Once upon a time, prominent geneticists put forth the notion that a given common disease was probably caused by a very limited number of alleles. If so, that would have made life easier: testing and drug development would have been simpler. The argument was that the number of alleles at every locus should have been low way back in prehistory, since the effective population back then seems to have been small. This model assumed that most of the common diseases under consideration had little selective impact.
A paper by David Reich and Eric Lander (On the Allelic Spectrum of Human Disease) discussed this about ten years ago. They gave a number of examples of genetic diseases that are caused by one or a few alleles ( at least in some populations). They mentioned cystic fibrosis, Gaucher and Tay-Sachs disease (both common in Ashkenazi Jews, both affecting the same enzyme path, both stimulate neuron growth…), Wilson’s disease (in Sardinia), hemochromatosis, and beta-thalassemia.
The problem is that at least three of their examples (CF, hemochromatosis, and beta-thalassemia) and probably five (Gaucher and Tay-Sachs too) are common because they confer selective advantage in heterozygotes. Of course that makes sense: why would an allele whose main effect is deleterious ever be common?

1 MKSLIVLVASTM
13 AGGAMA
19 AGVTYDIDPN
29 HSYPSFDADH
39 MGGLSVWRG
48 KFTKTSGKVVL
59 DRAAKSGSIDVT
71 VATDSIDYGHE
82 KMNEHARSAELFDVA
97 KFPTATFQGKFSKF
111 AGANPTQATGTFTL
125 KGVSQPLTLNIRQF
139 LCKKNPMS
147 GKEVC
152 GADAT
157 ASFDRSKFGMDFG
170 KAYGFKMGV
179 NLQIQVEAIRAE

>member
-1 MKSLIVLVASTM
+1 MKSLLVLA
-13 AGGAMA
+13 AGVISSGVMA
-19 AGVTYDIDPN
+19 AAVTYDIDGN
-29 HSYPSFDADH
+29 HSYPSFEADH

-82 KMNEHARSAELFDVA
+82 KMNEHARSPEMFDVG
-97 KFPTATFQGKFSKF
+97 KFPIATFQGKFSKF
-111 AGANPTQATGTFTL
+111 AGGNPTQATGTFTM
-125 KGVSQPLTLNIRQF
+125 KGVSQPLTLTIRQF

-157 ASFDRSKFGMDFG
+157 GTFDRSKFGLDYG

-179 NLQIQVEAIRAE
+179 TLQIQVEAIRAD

The case in which such a simple allelic spectrum seems most likely (not counting strong heterozygote advantage) would be a disease that strikes in old age. The reduction in fitness caused by an allele that messes you up at 85 is naturally small: it could easily be balanced by a teeny selective advantage earlier in life, and drift might be stronger than selection, allowing a weakly deleterious allele to reach high frequency.
The successes of this approach have been few: most have been in diseases of old age, such as Alzheimer’s, macular degeneration, and exfoliation glaucoma.
In general the common disease-common variant strategy has been a bust, enough so that it’s hard to find anyone who admits to ever having believed in it. I think many people who argued in favor of it did believe, though. I don’t think they lied for funding, although admittedly the prospect of serious funding does tend to cloud men’s minds. I remember Kari Stefansson reacting with surprise to his group’s finding that schizophrenia seems to be caused by many rare risk alleles, different ones in every family: “I would have thought the brain was a luxury organ when it comes to reproductive success. ” I think that the general feeling in the human genetics community at that time was that natural selection doesn’t really happen in humans. Which is screwy as hell, but there it is.
Why would they have thought this? My best guess is a combination of factors, not the same mix in every individual: dislike of some implications of continuing natural selection in humans, misunderstood neutral theory, confused ideas received from anthropologists about how culture trumped selection, very limited educational exposure to evolutionary genetics, and mutational pressure.
Addendum: If David Reich ever had wrong ideas about human evolution, he got over it. He’s quality.